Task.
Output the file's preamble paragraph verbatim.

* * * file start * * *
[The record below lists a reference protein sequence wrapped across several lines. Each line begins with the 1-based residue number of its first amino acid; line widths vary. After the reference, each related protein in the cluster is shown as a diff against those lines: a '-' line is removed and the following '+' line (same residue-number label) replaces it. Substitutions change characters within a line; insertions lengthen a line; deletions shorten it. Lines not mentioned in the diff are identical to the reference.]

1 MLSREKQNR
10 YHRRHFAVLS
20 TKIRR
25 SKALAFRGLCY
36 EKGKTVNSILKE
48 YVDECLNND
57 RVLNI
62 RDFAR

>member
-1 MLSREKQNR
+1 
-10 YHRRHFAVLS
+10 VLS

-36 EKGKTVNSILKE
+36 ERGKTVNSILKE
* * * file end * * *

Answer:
[The record below lists a reference protein sequence wrapped across several lines. Each line begins with the 1-based residue number of its first amino acid; line widths vary. After the reference, each related protein in the cluster is shown as a diff against those lines: a '-' line is removed and the following '+' line (same residue-number label) replaces it. Substitutions change characters within a line; insertions lengthen a line; deletions shorten it. Lines not mentioned in the diff are identical to the reference.]